Nellie’s view is that any business with fewer than 500 employees, a sole proprietor, or an independent contractor, it absolutely makes sense to apply. What’s the worst that can happen? A rejection. But if you have all your documents and you and upload them and apply for the loan, then go for it, she said. It’s intended to help small business owners get back on their feet and go back to a new normal, as they say. More importantly, if you have an existing relationship with your bank, go to your bank first, especially since your bank may already be an SBA-approved lender.

CorpNet is getting a lot of feedback that the bigger banks have stopped taking applications and has been helping clients navigate other resources. And during the course of those conversations about loan applications, a few common errors have come up repeatedly.

Nellie first mentioned that many small business owners are sort of scrambling to get the correct financial information because a lot of them don’t know what is, for example, the cost of goods sold, or what is considered revenue and what is not. She went on to explain, as we already know, that these applications need to provide a lot of information, both on the EIDL loan and the PPP. So that’s a place – information accuracy – that CPA firms can naturally assist. But when we get overwhelmed with this stuff, it’s good to know that a business or referral partner like CorpNet exists that knows the ins and outs of these applications and can step in to advise clients, too. Or, to act as a silent fulfillment partner for our firms to facilitate the application process.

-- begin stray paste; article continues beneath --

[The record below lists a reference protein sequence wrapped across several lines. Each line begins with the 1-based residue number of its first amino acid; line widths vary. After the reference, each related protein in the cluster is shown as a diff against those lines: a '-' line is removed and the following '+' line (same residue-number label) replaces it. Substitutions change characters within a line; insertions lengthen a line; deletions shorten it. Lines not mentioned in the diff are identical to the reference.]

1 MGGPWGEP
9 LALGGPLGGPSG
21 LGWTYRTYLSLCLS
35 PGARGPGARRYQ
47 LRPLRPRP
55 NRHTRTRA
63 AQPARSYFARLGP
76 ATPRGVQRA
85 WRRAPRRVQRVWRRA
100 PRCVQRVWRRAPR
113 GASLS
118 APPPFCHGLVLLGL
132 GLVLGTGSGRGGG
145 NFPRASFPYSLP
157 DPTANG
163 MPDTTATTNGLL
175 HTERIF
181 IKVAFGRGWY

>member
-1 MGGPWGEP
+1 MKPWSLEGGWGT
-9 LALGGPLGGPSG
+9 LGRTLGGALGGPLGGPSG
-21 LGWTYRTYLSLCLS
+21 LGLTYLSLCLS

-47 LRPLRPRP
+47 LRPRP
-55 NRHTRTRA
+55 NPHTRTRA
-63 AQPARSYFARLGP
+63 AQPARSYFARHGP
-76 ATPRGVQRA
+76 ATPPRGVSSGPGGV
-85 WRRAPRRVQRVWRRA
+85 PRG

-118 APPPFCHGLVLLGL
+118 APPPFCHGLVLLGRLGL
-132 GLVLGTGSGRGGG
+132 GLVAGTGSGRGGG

Another area that Nellie mentioned has been getting a lot of attention on these applications for small businesses is the hole in documentation from an entity creation standpoint. Most small businesses don’t keep certifications of good standing or articles of incorporation on hand, but these documents are considered to be necessary for the loan applications. This is another area where CorpNet has been assisting small businesses, from articles of incorporation to developing bylaws or operating agreements.

We also need to keep in mind and communicate to our CPA firm clients that PPP loan funds in particular are first come, first serve. And there might be another round of funding when Congress is back in session, but it’s not a guarantee.

Nellie and I then reminisced about the not so distant past where the SBA website was down for several days because their server crashed. Remember that too? It was an eternity and we wanted to pull our hair out, right?!

The SBA has since decided to fast track the entire application and minimize the information intake process. The next iteration of this was that little checkbox asking if you/the application are interested in the $10,000 cash advance. If yes, another box would open up, requiring the applicant to put in their bank routing number and account number and all of that. And then, boom, two or three weeks later, the money is, or should be, in your account. Much easier than the initial process.